Doctors at Northwell Health’s Feinstein Institutes for Medical Research have combined AI with 5 microchip brain implants to enable a quadriplegic man to move and feel his hands and arms again.
Keith Thomas, from Long Island, broke his neck in 2020 after diving into a swimming pool and was paralyzed from the chest down. Keith, now 45, is participating in a groundbreaking trial of “AI-infused surgery” and has experienced some promising results.
When he broke his neck the neural connections between his brain, spinal cord, and limbs were severed. As a result, doctors told him that he would likely never regain the use of his arms, let alone walk.
Up until fairly recently, the idea of remapping and recreating the neural connections was little more than a surgeon’s dream. With the help of artificial intelligence and advanced microchips, this is now a reality.
Doctors inserted 5 microchip implants into Keith’s brain and connected them to a computer running AI software. The microchips were connected to his brain by means of hundreds of tiny sensors. The sensors were connected directly to the areas of his brain that were responsible for moving his arms.
As Keith generated the thought patterns related to moving his hands and arms, the AI worked on how to remap and rewire the neurons in his brain and spinal cord to get around the ones that weren’t working anymore.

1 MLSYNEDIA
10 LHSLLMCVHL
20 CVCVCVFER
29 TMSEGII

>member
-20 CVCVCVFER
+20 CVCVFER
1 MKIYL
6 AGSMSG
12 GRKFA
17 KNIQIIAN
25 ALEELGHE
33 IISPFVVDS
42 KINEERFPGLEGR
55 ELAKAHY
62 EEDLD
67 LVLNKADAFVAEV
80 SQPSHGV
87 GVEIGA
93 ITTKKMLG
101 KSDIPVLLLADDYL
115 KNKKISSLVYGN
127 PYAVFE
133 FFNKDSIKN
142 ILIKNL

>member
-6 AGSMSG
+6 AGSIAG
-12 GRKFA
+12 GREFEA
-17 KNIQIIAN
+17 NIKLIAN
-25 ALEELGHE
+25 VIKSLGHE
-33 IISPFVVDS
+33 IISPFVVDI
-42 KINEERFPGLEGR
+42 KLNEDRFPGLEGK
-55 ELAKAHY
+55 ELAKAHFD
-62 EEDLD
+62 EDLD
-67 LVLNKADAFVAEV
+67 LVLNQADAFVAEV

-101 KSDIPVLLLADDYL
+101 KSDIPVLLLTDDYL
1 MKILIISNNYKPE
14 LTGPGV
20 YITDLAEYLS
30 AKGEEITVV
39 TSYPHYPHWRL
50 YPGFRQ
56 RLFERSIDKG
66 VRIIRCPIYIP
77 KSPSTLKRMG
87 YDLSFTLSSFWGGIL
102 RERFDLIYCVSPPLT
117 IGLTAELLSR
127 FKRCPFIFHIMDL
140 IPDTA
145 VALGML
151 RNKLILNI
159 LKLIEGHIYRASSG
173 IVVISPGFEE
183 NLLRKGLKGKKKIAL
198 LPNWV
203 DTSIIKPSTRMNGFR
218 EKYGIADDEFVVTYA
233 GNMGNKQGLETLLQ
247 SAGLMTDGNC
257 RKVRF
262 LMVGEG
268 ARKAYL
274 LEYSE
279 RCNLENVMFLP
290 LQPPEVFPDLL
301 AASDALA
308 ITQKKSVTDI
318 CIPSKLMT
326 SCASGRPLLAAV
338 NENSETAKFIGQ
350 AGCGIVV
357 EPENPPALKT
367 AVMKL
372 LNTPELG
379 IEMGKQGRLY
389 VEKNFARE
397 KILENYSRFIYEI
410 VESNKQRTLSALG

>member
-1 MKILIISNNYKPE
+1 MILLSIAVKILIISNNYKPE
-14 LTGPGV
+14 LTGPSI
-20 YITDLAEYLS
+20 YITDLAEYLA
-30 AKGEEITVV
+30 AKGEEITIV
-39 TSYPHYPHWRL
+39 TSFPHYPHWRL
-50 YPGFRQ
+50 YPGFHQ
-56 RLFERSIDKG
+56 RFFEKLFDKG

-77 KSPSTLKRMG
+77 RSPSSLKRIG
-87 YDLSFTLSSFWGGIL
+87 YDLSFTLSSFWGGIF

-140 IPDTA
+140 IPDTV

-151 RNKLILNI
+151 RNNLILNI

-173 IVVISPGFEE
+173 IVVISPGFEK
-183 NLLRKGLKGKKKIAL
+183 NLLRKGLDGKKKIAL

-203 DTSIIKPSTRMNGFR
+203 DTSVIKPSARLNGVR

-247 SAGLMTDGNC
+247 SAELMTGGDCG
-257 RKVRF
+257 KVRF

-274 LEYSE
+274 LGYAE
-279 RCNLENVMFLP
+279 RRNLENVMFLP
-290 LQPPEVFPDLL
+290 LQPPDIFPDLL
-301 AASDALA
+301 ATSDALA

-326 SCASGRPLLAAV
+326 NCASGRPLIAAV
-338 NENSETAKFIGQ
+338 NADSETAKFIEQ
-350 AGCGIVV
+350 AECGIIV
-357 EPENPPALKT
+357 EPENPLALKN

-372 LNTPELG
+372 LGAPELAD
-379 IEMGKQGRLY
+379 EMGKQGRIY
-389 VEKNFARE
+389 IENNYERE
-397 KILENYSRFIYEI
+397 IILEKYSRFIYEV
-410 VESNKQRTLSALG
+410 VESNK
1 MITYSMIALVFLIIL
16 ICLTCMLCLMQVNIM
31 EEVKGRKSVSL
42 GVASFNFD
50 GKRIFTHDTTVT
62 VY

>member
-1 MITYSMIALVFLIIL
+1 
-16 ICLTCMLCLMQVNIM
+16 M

“This is the first time a paralyzed person is regaining movement and sensation by having their brain, body, and spinal cord electronically linked together,” Chad Bouton, a professor at Feinstein’s Institute of Bioelectronic Medicine said.
As the AI worked along with the brain implants and the capacity our brains have for plasticity, the doctors were essentially performing a double brain bypass. By rewiring Keith’s brain to use different neural pathways he slowly regained control of his hands and arms.
Before the AI-assisted surgery, Keith couldn’t move his arms and hands at all. Now he can lift and move them and even experience the sensation of touch as he holds his sister’s hand.
Using AI and microchips to create an electronic bridge in humans holds the promise of treating other neurological disorders. Doctors hope that building on the pioneering surgery Keith has gone through will enable them to treat other paralyzed people or those suffering from MS.
AI-assisted neurological rewiring could also eventually be used to restore hearing and sight to deaf and blind people.